Posted by Kidzworld on 18th June 2009
Put your faith in Microsoft, they are serious about entertaining you. Their motion tracking technology, Project Natal, is aiming to go up and beyond the Wii. It has voice and face recognition and detects motion with nothing else other than a camera placed in front of the TV. There is no Wiimote, no wand, and no strange infrared LED glasses.
It is almost too good to be true and many gamers are following the entire thing with a healthy amount of skepticism. Afterall, the when the Wii first came out, it was toting near 1 to 1 movement tracking and is anything but that.
However, it has been revealed recently that Johnny Chung Lee, a TED speaker and Wii hacking enthusiast, has been hired by Microsoft to be a part of the team working on Project Natal. Of course, he is but a small part of a talented team, but he does bring ten years worth of interfacing and sensing technology experience with him, as well as a certain level of ingenuity.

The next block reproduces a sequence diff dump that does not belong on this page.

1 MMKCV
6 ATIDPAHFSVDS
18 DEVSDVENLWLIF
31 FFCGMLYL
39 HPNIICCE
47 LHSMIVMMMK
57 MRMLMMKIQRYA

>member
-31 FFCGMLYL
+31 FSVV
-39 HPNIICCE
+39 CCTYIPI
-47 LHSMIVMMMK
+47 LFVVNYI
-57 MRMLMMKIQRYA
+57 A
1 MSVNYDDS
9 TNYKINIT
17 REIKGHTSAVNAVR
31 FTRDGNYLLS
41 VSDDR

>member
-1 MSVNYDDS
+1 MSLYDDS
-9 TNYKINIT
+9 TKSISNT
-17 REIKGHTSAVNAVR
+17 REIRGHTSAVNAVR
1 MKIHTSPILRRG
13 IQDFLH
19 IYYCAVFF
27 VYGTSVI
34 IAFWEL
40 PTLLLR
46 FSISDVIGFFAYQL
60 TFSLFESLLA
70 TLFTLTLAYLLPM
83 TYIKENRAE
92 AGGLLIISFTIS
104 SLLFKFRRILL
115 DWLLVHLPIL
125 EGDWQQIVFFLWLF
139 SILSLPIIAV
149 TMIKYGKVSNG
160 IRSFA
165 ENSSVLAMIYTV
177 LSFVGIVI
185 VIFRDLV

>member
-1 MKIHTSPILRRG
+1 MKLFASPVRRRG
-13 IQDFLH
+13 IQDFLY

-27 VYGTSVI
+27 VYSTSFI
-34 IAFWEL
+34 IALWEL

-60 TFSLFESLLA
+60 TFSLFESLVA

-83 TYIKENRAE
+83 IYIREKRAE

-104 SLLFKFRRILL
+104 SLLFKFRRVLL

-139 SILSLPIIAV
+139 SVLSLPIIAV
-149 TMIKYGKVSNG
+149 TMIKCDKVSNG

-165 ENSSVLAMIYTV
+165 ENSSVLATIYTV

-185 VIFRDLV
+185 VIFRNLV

Lee no doubt has had some school winning science fair projects of his own in the past. Using infrared LEDs, some Wiimotes, and his bluetooth enabled laptop, he has been able to create cheap electronic whiteboards and a head tracking program. So impressive was his work that Steven Spielberg wanted to put head tracking in the then upcoming game, Boom Blox.
The video games previewed for Project Natal are very impressive, like Milo and Kate’s life-like AI. We will have to put our trust in Johnny and hope that it can deliver everything it promises to.
Project Natal was first revealed during E3 2009. To see other big announcements that went on during the event, visit our safe kids website.